Recovery is hard, but recovery of the mind is even harder. Since I’ve found myself with quite a lot of free time, I’ve been thinking a lot. Often to my detriment thanks to those lovely thought spirals. But as I round the corner in recovery, now is the time to really consider and examine my mental recovery. And not even mental recovery from a hysterectomy, but from teaching.
I’m coming out of a toxic relationship. I know that it was toxic because in the past two weeks, despite the fact that my body just experienced a huge life-changing surgery, I have felt more like myself than any time in recent memory. Something happened in September, and it wasn’t pretty. I said goodbye to the altered work locations (one day a week virtual) and increased flexibility and autonomy, and I begrudgingly said ‘hello, again’ to business as usual. Unfortunately, this push to bring everything back to ‘normal’ (which now includes regular active shooter drills) drove me out of the profession.
I always want to make a caveat that maybe I’m not done with teaching forever. But maybe I am. No matter what, I don’t have to defend my decision to leave the profession to anyone.
I’ll be honest: I’m not 100% sure what my plan is. And I’m okay with that. I saw a quote today that resonated with me:
In my life I’ve done a lot of things for me or because I wanted to do them (like my MA in linguistics), but I would say most of what I’ve done has been for other people, specifically to save face in front of other people so that I don’t look bad in front of other people.
In mainstream America there’s a very clear progression of a career. While this varies from profession to profession, it’s clear to see if someone is either going forward in their career or not. I’m clearly not at this point in time. It seems downright irresponsible to quit a job where I’m good at it and I make decent money, where I have tenure and a good reputation. But surprise surprise, all of that doesn’t necessarily equate to long-term fulfillment or peace. My rebellious side does get a certain amount of pleasure in doing something against the societal norm.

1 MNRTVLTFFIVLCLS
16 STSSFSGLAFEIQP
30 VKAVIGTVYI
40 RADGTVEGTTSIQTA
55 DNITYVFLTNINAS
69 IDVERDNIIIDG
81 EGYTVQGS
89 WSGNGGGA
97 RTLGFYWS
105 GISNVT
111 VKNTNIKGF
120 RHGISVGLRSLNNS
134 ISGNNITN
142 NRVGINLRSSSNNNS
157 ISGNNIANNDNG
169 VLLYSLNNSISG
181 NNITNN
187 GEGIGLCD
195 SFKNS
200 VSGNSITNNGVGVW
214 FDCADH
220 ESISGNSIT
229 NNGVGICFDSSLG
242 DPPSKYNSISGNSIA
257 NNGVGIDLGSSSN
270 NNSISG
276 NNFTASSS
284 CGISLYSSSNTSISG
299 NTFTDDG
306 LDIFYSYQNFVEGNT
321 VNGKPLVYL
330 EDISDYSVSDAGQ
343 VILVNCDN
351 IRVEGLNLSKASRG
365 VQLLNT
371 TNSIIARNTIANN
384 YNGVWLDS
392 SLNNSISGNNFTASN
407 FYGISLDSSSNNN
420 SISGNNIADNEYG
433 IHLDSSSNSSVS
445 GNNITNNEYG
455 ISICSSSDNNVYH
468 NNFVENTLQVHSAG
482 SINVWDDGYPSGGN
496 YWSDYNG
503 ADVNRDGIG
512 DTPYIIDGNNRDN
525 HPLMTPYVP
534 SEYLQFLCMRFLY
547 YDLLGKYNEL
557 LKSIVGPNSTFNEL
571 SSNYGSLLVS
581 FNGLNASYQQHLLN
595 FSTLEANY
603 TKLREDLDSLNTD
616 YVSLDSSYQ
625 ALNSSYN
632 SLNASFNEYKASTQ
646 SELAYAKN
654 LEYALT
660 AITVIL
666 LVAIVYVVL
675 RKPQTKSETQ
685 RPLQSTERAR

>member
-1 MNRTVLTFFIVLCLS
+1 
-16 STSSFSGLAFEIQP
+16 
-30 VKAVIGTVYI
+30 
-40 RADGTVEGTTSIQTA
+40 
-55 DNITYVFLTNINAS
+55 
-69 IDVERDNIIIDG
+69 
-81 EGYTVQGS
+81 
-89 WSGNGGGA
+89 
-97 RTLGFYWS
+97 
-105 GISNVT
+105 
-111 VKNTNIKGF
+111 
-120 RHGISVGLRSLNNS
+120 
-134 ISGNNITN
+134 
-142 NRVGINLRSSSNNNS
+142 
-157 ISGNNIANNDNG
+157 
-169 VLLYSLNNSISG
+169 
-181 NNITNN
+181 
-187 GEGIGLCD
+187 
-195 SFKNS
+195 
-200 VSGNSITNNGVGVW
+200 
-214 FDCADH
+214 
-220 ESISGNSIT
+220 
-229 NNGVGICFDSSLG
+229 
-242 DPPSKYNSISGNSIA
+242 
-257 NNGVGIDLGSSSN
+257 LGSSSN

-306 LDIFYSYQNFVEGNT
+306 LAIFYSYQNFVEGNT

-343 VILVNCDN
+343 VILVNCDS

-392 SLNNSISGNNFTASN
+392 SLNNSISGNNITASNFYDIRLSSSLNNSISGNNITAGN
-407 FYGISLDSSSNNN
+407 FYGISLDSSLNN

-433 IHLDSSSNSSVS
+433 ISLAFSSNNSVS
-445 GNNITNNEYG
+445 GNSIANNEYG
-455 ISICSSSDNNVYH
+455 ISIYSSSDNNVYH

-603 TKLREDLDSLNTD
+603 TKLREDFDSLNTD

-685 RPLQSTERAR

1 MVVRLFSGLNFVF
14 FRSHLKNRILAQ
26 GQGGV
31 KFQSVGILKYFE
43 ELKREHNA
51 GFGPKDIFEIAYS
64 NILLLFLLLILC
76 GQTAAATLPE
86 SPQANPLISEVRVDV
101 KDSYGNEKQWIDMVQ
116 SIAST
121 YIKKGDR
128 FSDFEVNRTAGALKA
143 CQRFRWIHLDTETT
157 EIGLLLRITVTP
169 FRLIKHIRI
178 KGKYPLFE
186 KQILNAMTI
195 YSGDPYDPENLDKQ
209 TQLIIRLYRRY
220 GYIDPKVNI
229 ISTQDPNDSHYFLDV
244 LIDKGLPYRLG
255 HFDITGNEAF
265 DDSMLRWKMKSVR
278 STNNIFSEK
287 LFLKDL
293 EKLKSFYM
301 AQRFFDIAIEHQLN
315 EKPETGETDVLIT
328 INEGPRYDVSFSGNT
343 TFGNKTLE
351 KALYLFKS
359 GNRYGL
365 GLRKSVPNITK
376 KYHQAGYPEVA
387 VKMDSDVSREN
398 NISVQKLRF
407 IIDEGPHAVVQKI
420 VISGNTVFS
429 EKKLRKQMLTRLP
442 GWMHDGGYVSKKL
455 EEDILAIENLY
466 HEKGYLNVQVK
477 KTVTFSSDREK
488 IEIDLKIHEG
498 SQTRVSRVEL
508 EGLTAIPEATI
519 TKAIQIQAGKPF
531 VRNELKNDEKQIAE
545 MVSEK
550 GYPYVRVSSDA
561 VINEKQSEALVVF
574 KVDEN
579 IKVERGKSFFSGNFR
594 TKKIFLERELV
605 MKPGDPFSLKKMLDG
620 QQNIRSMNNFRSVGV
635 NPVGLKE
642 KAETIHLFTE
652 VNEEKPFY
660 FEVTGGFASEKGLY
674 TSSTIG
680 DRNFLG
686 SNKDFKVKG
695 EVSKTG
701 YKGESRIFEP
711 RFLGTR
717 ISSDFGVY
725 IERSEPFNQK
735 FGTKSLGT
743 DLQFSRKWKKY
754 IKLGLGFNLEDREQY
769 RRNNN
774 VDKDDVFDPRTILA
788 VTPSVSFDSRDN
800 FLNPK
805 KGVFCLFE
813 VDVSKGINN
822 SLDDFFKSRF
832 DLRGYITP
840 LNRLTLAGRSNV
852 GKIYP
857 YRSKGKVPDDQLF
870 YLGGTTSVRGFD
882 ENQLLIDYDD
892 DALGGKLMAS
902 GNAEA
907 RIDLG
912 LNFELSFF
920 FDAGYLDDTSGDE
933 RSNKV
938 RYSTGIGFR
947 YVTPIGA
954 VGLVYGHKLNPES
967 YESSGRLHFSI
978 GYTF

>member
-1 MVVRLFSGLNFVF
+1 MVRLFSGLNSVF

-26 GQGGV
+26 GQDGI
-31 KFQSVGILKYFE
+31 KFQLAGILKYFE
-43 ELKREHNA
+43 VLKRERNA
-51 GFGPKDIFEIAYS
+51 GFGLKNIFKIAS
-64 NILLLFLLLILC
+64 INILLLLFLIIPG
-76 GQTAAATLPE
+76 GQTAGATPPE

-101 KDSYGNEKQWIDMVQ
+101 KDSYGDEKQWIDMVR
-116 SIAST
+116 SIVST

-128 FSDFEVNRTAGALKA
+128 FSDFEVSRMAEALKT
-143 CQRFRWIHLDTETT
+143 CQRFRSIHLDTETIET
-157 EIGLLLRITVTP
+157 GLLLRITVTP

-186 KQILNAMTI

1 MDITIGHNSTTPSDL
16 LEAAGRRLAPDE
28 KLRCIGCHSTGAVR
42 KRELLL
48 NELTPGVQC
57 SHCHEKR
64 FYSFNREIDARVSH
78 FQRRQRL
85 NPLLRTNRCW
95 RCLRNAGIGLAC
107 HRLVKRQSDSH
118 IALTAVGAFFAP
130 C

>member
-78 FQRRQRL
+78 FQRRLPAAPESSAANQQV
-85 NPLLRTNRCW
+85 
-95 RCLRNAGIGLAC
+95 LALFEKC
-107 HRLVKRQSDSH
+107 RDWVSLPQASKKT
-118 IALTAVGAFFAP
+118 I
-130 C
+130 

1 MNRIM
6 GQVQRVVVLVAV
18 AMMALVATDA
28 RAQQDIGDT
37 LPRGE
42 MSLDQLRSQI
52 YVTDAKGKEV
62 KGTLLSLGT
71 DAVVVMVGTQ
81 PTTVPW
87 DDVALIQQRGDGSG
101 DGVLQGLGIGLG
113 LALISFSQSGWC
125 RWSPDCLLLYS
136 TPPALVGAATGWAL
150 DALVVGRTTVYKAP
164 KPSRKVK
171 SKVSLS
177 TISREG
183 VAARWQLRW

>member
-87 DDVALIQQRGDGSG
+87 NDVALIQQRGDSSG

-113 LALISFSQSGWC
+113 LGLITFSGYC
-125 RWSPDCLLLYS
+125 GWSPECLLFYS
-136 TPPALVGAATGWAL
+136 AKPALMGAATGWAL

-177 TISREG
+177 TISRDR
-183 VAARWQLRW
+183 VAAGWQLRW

In any case, I’m going to continue vibing with the quote, “Pay attention to what you pay attention to.” So what is that, exactly? Right now that looks like:
- gardening and encouraging biodiversity in my tiny yard
- reading both fiction and nonfiction to expand my worldview and exposure to new/different ideas
- cooking healthy foods
- supporting local farmers
- cultivating relationships with friends and family
- applying to jobs that I truly want to do and companies whose values align to mine
About the last point – no longer having similar values was a big reason I decided to bow out of public ed. It was very clear to me that while the school system said they valued things like equity, diversity, and accountability, their actions said pretty much the opposite. I apologize for being a little vague – maybe in time I will feel bold enough to share details.
Something I will explore in the future as I get my bearings is how to further live out those values in my own life – How can I demonstrate and fight for equity, diversity, and accountability? What does that look like as a member of society at large?
2 thoughts on “Recovery of the mind & being an agent of change in society at large”
Just catching up on your last few posts! I hope you are recuperating nicely from your surgery, both physically and mentally. I know so many teachers who are leaving the profession after 2+ years of dealing with covid. I can’t imagine having to factor in active shooter drills (!) and the increasing number of school shootings into the equation! I hope you can enjoy a good long break and then find something else you enjoy doing. 🙂
Thanks so much for reading and for your well wishes!